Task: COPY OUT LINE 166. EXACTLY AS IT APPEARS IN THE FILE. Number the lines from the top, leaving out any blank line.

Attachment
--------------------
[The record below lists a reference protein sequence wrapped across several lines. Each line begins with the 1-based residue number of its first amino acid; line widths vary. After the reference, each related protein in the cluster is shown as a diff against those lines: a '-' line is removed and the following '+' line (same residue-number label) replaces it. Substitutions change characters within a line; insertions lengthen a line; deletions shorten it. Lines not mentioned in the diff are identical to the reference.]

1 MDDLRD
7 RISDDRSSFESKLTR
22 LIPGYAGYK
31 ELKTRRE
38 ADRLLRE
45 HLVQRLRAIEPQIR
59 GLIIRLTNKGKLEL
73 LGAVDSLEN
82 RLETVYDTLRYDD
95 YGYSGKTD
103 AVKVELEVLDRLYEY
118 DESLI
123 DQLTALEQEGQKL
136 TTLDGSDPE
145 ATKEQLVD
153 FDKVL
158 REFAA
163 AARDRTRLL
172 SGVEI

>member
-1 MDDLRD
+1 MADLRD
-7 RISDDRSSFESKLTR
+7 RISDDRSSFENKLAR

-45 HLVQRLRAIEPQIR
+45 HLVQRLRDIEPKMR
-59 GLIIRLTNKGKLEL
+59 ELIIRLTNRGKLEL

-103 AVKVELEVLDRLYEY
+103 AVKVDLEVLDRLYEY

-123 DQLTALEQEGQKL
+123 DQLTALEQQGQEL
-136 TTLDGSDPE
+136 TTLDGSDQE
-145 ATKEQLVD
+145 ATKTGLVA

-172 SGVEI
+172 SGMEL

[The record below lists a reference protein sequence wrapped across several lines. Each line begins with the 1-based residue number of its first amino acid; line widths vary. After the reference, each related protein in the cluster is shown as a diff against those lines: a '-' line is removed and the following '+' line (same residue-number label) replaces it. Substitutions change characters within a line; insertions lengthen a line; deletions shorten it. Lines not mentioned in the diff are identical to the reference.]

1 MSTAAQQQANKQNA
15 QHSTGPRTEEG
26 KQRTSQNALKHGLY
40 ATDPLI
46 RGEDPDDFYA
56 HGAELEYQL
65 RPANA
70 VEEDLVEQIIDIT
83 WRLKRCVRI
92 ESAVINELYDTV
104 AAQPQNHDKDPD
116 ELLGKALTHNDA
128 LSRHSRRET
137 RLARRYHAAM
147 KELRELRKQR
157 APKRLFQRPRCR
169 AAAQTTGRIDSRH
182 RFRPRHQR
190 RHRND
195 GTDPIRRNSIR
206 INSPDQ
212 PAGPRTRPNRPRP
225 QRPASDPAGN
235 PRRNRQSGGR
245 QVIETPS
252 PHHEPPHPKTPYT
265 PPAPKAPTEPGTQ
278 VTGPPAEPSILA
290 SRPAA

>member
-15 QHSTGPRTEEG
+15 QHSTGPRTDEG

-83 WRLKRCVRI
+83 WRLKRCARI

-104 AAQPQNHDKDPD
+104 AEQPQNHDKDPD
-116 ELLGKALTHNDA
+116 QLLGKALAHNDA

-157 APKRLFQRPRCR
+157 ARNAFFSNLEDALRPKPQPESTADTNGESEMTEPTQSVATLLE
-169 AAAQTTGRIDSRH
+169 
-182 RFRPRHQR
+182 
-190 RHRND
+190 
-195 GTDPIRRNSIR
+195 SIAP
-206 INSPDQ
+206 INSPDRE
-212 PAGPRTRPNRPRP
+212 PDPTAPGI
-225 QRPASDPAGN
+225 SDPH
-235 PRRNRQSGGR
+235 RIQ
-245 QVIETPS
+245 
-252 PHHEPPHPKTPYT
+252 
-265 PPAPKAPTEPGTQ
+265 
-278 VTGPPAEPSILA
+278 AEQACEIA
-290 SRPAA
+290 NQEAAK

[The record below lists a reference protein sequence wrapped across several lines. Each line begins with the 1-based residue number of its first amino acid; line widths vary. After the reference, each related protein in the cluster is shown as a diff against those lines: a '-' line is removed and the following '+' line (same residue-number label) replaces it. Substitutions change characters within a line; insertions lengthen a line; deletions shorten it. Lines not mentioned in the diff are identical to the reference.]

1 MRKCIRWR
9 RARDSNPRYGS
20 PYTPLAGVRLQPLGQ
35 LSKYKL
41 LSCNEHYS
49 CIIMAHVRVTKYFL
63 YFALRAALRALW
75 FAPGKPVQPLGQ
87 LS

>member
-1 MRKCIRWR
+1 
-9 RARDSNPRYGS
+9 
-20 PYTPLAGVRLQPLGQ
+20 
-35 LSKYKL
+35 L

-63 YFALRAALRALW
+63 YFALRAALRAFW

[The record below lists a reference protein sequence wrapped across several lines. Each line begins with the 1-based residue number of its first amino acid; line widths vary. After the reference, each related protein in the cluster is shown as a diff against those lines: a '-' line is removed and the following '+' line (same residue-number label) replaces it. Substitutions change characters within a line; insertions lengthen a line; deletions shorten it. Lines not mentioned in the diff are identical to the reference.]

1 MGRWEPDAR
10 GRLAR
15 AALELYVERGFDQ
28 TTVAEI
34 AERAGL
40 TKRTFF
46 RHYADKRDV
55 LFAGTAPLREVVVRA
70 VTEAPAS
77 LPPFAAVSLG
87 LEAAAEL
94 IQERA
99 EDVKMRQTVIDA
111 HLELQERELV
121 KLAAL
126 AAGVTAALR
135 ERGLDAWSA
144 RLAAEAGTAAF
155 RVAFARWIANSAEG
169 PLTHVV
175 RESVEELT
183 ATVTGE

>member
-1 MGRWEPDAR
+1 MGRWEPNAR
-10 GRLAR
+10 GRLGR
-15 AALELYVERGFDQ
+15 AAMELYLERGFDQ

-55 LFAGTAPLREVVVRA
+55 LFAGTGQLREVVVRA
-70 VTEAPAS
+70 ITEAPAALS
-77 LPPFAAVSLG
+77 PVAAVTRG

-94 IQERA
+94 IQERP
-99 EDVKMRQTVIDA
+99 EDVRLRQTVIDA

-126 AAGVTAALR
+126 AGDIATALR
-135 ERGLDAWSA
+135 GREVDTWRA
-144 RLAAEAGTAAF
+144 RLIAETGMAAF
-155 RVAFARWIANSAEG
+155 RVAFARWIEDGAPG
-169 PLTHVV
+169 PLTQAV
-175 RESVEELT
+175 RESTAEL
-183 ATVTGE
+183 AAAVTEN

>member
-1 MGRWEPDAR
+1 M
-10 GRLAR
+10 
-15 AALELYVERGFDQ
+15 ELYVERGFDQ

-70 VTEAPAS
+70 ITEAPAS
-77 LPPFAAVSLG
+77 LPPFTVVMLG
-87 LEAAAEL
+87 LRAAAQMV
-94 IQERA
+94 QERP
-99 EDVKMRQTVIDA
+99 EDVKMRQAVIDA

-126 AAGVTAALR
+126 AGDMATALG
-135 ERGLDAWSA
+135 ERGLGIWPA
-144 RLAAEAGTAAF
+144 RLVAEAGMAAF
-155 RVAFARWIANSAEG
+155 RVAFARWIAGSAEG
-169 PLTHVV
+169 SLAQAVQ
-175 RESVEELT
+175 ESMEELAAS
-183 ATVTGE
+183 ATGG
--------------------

-99 EDVKMRQTVIDA